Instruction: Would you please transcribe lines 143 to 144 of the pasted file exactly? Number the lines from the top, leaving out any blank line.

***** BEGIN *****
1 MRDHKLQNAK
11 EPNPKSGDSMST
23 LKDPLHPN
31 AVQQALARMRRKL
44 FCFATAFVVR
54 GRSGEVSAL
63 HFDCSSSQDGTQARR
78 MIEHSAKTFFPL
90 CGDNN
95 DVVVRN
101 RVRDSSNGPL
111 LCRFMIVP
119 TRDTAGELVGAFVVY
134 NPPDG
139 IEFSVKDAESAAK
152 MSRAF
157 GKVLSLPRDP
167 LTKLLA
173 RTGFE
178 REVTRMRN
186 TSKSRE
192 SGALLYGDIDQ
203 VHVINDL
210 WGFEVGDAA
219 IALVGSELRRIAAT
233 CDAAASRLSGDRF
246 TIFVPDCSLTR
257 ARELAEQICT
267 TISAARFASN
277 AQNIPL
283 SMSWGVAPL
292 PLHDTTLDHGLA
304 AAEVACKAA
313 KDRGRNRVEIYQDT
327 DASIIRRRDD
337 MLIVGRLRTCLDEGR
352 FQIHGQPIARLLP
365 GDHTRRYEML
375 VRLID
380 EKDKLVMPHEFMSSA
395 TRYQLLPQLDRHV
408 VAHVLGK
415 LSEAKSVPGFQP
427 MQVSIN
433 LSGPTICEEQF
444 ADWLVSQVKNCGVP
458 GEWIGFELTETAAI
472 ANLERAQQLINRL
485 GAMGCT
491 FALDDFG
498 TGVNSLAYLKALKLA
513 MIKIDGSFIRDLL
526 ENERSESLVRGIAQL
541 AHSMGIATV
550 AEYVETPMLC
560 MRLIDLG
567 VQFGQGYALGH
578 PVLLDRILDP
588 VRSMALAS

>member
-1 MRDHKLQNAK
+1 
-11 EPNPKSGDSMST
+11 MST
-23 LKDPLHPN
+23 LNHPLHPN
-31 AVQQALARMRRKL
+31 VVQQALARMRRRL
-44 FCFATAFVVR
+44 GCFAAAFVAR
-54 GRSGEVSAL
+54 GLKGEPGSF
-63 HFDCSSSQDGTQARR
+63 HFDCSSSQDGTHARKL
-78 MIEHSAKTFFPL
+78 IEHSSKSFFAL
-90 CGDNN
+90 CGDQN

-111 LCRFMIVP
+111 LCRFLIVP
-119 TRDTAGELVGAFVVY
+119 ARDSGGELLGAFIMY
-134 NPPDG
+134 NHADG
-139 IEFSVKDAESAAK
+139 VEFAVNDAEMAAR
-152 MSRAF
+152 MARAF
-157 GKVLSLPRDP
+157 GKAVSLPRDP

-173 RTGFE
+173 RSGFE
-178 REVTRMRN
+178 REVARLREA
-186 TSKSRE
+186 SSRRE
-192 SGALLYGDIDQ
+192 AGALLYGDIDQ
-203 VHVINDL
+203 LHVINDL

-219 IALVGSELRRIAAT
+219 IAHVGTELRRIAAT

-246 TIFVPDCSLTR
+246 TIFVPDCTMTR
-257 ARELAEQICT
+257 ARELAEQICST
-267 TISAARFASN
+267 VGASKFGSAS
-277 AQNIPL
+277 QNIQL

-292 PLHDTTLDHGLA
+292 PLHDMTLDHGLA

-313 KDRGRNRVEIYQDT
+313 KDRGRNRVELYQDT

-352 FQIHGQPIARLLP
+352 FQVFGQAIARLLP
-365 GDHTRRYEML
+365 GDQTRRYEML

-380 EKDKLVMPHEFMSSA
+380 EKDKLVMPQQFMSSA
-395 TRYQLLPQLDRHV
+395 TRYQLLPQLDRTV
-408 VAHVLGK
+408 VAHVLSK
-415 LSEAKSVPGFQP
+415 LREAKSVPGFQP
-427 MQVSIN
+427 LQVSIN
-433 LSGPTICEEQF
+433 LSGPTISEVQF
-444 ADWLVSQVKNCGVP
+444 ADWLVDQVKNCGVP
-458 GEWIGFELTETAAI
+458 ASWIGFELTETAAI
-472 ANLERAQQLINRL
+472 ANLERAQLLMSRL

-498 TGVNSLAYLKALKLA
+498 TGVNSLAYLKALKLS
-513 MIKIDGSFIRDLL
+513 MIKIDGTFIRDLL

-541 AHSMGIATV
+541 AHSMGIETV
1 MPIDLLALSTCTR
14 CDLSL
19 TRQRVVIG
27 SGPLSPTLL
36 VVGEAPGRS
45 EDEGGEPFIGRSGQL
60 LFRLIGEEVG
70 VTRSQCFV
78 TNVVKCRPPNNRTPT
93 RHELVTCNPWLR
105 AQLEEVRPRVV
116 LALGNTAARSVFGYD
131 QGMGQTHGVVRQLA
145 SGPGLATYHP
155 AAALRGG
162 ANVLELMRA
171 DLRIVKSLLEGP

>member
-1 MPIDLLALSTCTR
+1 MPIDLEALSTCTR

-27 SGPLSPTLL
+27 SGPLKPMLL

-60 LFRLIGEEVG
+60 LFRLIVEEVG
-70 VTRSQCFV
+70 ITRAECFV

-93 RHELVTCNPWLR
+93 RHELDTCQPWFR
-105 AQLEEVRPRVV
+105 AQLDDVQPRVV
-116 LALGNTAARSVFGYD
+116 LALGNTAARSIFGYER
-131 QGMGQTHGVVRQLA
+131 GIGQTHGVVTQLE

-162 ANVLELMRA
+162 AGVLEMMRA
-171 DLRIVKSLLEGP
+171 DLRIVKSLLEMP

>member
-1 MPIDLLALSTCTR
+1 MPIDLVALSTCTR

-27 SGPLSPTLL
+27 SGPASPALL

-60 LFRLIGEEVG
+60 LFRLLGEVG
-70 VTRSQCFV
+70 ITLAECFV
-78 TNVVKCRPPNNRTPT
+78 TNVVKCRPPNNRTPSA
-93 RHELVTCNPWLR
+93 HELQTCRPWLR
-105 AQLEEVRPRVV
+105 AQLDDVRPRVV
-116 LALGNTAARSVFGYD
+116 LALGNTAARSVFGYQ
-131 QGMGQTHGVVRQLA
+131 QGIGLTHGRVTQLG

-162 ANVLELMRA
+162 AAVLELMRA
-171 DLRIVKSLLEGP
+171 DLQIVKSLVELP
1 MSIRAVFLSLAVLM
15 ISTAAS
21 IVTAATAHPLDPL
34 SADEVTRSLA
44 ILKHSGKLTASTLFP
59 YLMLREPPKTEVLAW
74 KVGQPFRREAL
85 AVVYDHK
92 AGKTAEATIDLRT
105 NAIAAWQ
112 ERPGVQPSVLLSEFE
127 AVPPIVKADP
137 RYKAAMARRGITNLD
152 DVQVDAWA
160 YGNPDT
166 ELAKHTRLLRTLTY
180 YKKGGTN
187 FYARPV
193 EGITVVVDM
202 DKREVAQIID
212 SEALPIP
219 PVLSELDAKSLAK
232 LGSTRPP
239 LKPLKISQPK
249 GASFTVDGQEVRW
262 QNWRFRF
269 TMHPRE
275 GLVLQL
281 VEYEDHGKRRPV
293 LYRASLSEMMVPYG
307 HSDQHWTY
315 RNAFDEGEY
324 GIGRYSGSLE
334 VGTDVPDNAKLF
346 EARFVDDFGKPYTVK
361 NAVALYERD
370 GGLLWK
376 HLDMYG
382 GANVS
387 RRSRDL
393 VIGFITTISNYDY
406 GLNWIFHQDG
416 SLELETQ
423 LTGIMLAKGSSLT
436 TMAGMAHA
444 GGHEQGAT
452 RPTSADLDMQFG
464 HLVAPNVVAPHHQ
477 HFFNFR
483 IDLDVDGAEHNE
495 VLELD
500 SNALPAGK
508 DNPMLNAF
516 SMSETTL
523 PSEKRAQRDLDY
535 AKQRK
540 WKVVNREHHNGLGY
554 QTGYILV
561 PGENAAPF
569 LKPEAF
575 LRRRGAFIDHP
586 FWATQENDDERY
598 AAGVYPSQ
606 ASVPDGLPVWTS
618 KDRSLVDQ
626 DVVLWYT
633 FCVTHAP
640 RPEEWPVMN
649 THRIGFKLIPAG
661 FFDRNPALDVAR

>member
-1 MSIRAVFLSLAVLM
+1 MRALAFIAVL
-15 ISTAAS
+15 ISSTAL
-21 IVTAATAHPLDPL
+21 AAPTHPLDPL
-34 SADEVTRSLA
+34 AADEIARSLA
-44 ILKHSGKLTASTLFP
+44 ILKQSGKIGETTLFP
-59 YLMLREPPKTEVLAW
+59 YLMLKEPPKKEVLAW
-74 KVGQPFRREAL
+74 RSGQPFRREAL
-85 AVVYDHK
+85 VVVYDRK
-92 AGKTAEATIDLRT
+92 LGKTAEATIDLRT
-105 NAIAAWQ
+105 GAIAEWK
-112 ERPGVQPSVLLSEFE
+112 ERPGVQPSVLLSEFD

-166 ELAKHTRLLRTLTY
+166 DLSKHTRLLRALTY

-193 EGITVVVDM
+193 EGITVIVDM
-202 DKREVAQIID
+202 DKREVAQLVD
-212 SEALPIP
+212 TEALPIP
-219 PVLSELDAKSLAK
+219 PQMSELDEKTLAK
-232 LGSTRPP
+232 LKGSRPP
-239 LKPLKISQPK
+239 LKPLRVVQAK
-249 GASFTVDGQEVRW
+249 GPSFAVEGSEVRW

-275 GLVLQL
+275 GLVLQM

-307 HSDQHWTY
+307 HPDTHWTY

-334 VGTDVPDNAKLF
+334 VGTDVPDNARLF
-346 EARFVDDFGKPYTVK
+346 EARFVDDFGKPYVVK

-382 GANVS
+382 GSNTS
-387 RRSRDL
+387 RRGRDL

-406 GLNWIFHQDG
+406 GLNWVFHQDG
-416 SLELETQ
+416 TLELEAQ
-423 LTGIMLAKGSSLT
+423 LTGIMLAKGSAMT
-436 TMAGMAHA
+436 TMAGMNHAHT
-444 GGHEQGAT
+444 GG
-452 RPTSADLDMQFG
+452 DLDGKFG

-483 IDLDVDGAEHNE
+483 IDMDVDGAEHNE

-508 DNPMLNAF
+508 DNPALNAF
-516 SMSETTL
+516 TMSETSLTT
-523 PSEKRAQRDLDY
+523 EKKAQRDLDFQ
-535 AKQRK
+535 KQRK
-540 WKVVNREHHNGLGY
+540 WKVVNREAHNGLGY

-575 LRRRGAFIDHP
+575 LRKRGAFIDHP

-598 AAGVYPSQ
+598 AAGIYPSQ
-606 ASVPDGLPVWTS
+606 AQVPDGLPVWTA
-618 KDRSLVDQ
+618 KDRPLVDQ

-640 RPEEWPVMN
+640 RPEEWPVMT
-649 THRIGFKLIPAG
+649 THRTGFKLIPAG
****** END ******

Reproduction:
1 MPIDLLALSTCTR
14 CDLSL